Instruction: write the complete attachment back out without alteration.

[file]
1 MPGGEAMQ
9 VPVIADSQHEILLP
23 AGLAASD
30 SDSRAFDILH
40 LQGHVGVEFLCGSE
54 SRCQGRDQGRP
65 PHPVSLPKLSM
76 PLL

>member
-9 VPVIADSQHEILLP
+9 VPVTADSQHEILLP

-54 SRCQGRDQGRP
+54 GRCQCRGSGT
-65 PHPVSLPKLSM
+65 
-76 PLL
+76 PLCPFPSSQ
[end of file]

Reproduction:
1 MPGGEAMQ
9 VPVIADSQHEILLP
23 AGLAASD
30 SDSRAFDILH
40 LQGHVGVEFLCGSE
54 SRCQGRDQGRP
65 PHPVSLPKLSM
76 PLL

>member
-9 VPVIADSQHEILLP
+9 VPVTADSQHEILLP

-54 SRCQGRDQGRP
+54 GRCQCRGSGT
-65 PHPVSLPKLSM
+65 
-76 PLL
+76 PLCPFPSSQ